Churchill’s need was for competitive intelligence, and the data supporting that effort was required to be as accurate and timely as possible, given the limitations of technology that existed in 1940.  Data quality was deemed to be of utmost importance, and many analysts were employed to perform the data validation and metadata management tasks that are part of the modern data steward’s activities.  Validated raw data was given to leading analysts (“lead business data stewards”) for some synthesis and applied to answer the executive committee’s questions and address challenges that erupted by the minute. 

At Storey’s Gate, a sophisticated control center was created.  It tracked real-time events from all theatres of the war, showing data identified as essential indicators for the allies’ performance.  The WWII version of an executive dashboard, the command center / map room became so important to Churchill that it was recreated for travel (train and airplane).  When Franklin Roosevelt saw the traveling version on Churchill’s first visit to the US, he had a similar center created.  Eventually, the two command centers were aligned and data management was given the highest priority, enabling the fateful collaboration between Britain and her former colony (SHAPE – Supreme Allied Headquarters – Europe).

Conclusion

Can history teach lessons for modern business and technology management, such as data governance?  Quoting Kozak-Holland, “Churchill’s use of executive dashboards, real-time event models, institutionalized decision-making, and competitive intelligence analysis helped turn the course of history.  It was the first time that intelligence (and governance) had been used on such a scale, across an enterprise and in such a strategic capacity.”  Modern business may not be engaged in the epic struggle that was World War II, but the use of concepts such as data governance, and practices from historical events can give some perspective on their application in 21st century organizations.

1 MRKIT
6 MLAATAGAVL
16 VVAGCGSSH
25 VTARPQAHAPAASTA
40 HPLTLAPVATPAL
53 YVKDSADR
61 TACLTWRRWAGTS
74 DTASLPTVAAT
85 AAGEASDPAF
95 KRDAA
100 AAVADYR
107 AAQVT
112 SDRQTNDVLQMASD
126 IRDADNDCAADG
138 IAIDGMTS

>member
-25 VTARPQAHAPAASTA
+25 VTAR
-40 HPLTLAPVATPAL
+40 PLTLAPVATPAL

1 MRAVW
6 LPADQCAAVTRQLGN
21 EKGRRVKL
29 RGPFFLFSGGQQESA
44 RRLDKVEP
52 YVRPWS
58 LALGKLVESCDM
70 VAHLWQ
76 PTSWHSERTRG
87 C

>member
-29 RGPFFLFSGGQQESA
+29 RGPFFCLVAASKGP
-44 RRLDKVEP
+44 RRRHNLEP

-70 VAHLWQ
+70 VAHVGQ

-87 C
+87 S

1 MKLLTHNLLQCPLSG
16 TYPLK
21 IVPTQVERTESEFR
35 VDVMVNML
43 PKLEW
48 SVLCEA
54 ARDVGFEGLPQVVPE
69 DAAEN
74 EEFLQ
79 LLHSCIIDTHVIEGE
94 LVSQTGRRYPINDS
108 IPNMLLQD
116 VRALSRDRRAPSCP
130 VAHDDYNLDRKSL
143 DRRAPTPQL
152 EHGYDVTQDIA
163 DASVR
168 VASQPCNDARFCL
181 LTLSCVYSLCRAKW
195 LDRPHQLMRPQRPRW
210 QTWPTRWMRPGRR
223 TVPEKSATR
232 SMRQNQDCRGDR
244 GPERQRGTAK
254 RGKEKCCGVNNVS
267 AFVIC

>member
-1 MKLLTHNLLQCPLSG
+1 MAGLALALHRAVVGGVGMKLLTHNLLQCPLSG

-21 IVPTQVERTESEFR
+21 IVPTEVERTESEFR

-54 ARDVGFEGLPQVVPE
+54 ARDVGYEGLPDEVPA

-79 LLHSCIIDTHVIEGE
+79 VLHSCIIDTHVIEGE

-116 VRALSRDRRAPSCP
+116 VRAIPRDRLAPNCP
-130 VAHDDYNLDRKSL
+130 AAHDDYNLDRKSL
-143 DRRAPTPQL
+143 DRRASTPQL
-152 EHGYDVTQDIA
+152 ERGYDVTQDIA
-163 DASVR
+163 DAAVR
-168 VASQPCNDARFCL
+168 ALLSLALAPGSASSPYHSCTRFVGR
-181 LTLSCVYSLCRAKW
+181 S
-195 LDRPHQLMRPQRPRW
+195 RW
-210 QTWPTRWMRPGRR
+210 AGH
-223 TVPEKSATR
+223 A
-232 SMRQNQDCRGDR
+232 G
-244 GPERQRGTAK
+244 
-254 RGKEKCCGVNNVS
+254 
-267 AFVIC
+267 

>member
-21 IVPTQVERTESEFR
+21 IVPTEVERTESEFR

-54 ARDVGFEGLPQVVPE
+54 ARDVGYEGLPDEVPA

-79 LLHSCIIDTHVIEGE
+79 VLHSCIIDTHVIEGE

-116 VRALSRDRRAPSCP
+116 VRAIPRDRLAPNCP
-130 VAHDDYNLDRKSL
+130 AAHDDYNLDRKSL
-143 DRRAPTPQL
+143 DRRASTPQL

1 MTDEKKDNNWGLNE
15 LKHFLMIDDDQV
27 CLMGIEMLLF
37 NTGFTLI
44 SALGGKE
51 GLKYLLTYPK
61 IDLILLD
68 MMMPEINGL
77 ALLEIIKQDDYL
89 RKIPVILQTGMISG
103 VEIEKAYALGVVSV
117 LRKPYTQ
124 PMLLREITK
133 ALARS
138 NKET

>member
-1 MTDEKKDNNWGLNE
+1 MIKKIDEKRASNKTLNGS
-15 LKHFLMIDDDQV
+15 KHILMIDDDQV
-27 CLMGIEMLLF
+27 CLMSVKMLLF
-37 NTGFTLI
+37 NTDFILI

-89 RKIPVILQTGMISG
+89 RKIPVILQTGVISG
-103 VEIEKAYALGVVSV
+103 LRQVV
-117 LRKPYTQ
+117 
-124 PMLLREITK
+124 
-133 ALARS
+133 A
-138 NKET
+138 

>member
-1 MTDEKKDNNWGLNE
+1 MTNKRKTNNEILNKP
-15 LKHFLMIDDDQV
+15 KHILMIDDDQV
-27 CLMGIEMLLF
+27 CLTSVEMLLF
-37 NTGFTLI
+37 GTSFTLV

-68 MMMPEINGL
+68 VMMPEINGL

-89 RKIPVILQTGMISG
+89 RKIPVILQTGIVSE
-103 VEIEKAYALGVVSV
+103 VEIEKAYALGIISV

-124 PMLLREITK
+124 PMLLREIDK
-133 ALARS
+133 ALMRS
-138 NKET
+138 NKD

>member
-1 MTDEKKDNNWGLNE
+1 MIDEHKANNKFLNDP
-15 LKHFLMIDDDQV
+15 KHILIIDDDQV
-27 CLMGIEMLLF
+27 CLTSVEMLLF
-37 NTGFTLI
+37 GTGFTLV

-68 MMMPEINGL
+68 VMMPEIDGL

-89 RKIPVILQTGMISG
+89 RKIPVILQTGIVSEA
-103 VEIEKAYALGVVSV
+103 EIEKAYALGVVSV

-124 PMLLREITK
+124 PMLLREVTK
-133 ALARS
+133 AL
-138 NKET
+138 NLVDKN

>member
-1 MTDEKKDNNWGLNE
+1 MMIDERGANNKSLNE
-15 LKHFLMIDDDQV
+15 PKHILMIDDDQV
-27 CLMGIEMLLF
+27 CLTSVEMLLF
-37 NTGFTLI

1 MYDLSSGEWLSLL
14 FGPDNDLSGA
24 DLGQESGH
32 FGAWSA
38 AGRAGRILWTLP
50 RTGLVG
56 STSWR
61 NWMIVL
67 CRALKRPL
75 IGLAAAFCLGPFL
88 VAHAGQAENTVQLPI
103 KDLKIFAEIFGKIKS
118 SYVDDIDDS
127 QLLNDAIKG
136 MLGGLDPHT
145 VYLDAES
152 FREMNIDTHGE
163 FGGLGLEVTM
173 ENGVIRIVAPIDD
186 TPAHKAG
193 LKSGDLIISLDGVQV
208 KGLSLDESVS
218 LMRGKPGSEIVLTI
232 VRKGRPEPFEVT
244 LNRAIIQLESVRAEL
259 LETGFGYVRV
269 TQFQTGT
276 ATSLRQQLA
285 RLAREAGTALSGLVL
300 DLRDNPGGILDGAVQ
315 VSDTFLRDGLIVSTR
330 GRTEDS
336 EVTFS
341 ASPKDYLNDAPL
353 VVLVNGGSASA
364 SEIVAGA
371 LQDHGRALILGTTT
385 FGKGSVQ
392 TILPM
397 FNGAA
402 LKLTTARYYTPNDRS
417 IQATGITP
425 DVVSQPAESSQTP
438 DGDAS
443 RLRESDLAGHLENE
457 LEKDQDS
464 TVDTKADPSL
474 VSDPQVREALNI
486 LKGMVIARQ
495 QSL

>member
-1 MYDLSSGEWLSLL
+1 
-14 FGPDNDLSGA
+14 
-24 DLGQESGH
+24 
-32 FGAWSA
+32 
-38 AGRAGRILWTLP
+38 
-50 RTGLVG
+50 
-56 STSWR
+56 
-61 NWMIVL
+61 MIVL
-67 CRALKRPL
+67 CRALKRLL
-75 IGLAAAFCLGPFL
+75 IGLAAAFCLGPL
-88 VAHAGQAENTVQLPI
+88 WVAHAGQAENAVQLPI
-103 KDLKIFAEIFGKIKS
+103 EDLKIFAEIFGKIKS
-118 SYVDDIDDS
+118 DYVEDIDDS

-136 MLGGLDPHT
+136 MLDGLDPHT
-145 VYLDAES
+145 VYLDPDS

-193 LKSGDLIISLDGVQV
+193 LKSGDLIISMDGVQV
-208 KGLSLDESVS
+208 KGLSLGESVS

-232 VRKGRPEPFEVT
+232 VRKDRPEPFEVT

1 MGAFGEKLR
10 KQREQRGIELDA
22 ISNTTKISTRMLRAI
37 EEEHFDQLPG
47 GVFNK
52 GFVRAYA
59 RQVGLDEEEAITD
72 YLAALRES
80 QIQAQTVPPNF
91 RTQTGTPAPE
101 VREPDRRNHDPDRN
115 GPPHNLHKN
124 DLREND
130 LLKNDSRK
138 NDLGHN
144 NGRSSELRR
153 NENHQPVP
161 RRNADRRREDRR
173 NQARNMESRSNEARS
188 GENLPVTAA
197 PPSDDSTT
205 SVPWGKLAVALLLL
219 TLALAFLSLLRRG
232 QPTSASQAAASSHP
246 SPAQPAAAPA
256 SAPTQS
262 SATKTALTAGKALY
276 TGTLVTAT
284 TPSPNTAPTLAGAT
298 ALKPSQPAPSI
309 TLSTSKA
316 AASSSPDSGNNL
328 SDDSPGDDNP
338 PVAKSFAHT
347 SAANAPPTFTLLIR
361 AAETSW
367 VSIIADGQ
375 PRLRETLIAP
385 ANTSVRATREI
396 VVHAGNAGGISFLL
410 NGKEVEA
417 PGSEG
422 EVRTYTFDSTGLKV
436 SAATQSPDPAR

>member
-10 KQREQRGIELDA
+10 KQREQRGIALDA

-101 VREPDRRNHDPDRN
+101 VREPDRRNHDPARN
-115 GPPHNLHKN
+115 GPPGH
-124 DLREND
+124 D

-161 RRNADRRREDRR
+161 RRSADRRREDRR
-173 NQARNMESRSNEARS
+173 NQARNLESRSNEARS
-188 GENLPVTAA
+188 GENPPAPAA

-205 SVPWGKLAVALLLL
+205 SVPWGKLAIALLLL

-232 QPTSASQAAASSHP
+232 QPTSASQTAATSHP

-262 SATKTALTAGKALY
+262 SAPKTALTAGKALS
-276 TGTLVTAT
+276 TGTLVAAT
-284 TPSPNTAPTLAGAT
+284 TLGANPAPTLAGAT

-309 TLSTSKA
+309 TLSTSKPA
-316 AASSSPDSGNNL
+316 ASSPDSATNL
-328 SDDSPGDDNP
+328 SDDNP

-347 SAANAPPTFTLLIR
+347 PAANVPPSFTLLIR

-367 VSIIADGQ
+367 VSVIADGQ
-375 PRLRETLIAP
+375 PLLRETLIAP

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Anne Marie Smith, Ph.D.

Anne Marie Smith, Ph.D. is an internationally recognized expert in the fields of enterprise data management, data governance, enterprise data architecture and data warehousing. Dr. Smith is VP of Education and Chief Methodologist of Enterprise Warehousing Solutions, Inc. (EWS), a Chicago-based enterprise data management consultancy dedicated to providing clients with best-in-class solutions. Author of numerous articles and Fellow of the Institute for Information Management (IIM), Dr. Smith is also a well-known speaker in her areas of expertise at conferences and symposia.